THERE is one change, more than any other, that Britain needs to undergo if we want to fulfil our true potential. We must learn to embrace capitalism, individual liberty and the awe-inspiring wealth and job creating potential of business, and ditch our ambivalent attitude towards free markets. It is time for a cultural revolution in the UK and across the Western world, where far too many people object to far too many of the institutions and practices that have generated the astonishing wealth and prosperity we take for granted.
It ought to go without saying that I am an advocate of a genuine, competitive and open capitalism, not of the ersatz, corporatist variety. Learning to differentiate between the two would be a great first step.
In a real market, losses and gains are privatised; in a rigged market, losses of some politically well-connected players are socialised while their profits remain private (though are often taxed heavily as a quid pro quo). Subsidies are granted to favoured players; industries are bailed out, directly or indirectly through overly loose monetary policy; barriers to entry are erected left, right and centre; and small challenger businesses find themselves at a great disadvantage when pitted against entrenched incumbents. These sorts of economies can still plod along but they are inefficient, inequitable and riddled with unfortunate side-effects.
The great bailouts of 2008-09 turned out to be a disaster for the moral credibility of capitalism and helped usher in a new corporatism. They broke the link between success and reward, failure and loss. With freedom should come responsibility. People must always face the consequences, good or bad, of their actions – it is not sustainable for businesses to benefit when times are good but to come crying for protection when times are bad.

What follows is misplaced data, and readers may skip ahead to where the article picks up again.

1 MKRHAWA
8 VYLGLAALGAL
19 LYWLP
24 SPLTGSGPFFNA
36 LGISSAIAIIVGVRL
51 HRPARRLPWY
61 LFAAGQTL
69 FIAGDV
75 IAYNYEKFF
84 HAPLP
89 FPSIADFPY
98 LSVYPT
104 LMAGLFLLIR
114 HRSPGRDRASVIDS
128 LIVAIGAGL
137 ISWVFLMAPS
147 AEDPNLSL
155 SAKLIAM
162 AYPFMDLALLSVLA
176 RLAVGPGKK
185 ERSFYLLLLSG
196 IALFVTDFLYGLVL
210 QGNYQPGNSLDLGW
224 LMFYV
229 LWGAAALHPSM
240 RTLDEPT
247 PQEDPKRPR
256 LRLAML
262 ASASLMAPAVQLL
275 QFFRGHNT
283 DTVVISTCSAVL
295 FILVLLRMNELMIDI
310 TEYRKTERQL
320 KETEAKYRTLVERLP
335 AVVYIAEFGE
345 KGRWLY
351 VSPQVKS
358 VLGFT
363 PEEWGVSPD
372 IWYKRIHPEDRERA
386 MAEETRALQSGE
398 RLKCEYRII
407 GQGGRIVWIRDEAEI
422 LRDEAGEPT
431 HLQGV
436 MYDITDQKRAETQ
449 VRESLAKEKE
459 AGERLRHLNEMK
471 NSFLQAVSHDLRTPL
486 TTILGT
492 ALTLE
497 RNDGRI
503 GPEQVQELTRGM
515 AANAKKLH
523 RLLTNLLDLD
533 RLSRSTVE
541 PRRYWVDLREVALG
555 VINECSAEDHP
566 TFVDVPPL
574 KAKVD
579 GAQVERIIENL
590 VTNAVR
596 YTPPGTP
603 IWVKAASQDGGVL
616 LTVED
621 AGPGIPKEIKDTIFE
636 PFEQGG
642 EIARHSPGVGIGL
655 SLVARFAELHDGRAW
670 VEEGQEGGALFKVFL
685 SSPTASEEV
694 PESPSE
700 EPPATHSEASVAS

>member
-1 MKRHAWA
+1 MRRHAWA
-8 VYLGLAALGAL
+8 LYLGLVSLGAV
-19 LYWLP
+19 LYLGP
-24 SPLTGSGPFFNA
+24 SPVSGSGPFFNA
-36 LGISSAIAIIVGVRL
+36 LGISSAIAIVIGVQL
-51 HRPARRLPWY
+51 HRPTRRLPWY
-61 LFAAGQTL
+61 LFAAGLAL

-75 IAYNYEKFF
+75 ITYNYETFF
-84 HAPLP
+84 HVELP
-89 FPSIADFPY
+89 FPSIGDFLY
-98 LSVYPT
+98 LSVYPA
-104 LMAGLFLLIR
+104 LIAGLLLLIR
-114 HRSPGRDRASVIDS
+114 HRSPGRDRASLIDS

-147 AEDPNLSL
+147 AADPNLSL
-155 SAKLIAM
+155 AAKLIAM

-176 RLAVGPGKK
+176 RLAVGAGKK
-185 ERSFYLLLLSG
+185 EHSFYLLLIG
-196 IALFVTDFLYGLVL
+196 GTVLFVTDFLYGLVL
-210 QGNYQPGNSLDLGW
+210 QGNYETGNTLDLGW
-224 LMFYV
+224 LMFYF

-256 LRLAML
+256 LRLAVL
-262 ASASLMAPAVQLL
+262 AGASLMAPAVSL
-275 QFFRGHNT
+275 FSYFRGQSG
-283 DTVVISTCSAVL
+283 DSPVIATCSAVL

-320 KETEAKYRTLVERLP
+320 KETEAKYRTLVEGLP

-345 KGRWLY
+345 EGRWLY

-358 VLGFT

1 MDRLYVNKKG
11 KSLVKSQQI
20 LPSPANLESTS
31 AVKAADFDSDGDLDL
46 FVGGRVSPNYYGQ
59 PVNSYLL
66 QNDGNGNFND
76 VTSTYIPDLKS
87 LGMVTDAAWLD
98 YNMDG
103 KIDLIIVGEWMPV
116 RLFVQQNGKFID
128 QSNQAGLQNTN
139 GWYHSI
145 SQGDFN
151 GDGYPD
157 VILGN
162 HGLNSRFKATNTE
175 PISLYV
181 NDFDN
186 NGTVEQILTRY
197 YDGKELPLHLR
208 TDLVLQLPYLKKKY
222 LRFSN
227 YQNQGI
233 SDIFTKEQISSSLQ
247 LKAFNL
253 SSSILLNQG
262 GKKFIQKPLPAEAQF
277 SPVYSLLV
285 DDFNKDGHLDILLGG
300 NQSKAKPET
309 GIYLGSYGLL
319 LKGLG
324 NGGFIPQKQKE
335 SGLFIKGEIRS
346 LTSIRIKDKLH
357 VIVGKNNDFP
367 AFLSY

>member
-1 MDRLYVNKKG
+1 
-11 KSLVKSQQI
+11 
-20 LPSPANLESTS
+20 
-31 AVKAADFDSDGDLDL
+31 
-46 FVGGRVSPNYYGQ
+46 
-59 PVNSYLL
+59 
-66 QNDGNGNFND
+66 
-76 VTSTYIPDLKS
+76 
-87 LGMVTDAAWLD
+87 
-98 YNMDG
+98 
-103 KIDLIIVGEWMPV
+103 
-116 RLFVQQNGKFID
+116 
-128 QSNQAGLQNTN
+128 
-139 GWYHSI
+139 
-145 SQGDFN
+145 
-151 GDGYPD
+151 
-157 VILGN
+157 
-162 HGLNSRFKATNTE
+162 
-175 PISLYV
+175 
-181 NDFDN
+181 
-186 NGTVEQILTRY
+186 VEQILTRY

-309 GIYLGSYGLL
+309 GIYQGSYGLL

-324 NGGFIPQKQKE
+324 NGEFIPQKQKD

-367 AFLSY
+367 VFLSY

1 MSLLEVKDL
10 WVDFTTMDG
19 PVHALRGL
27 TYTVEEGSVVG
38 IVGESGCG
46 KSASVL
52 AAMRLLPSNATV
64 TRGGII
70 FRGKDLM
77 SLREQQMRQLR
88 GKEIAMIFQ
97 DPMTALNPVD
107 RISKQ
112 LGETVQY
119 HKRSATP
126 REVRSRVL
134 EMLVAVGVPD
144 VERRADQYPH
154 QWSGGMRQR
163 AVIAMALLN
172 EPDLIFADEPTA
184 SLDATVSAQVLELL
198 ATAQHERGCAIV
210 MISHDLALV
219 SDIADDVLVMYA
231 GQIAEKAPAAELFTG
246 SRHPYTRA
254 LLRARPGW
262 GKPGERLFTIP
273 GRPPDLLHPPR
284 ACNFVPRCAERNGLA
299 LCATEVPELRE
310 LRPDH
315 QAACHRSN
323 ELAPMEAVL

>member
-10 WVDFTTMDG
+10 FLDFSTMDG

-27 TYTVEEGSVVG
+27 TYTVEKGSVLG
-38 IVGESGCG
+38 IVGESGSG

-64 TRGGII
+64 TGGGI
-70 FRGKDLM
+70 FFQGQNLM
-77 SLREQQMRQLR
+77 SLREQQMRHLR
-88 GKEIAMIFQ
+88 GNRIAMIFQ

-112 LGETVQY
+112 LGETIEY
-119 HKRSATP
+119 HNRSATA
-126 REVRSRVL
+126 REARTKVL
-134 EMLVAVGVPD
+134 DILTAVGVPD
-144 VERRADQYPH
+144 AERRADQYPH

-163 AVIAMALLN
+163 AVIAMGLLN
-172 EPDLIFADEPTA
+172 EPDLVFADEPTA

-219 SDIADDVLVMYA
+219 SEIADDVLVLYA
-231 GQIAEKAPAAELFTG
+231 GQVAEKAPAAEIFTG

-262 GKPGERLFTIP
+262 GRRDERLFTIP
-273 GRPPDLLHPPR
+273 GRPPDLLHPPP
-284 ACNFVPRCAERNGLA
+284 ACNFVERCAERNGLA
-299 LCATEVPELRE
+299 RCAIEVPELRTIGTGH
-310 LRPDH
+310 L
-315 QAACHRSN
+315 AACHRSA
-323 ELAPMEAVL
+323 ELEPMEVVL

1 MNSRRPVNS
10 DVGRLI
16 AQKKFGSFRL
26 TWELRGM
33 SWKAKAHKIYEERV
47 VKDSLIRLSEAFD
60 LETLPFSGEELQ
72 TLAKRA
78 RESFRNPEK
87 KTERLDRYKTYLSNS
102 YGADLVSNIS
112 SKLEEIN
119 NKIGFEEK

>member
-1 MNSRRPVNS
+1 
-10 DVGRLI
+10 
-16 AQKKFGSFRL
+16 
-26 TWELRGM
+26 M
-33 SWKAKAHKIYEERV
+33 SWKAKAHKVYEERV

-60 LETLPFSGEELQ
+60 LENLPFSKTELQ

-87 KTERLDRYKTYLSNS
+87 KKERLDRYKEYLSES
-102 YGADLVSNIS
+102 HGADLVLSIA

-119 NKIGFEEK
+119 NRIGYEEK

Of course, what actually happened at the height of the panic was complex and nuanced, and it was bondholders, not shareholders, who were bailed out. But the authorities had made a tragic error during the good years, for which we are all still paying the price: there was no plan B to manage rationally the failure of major financial institutions. It was a case of either bail them out or let them go bust in a completely uncontrolled manner.
We need to make sure that policy-makers are never confronted with such a choice again. The international authorities are still working on plans for a completely new bankruptcy code and system for large, systemic financial institutions; such resolution mechanisms – complete with bailinable capital, living wills and a toolkit to dismantle and unwind failed banks while protecting the rest of the economy – cannot come a moment too soon. When they are finally in place, the state’s implicit guarantees, and the accompanying hidden subsidies, will be finally removed from the system, and the risk-taking and moral hazard that they can generate will disappear.
Reinjecting the fear of bankruptcy into the system is the solution: it will mean that market mechanisms will be able to start disciplining finance again, and that we will no longer need to rely as much on heavy-handed and often flawed regulations. Real free-markets balance out greed and fear: people want to make money, but they are scared of the consequences of going bust. In the case of banks, employees and shareholders need to be kept in check by bondholders and depositors. Global regulators all agree about this; the ball is now in their court.
On that note, dear readers, I bid you farewell. This is my last column as I am stepping down as editor of City A.M. after a wonderful six and a bit years at the helm; the paper is in great shape and will continue to go from strength to strength. Thanks for all your comments, messages and tweets over the years; it has been a great pleasure writing for such a sophisticated, loyal and superbly-informed audience. Goodbye, and thanks again.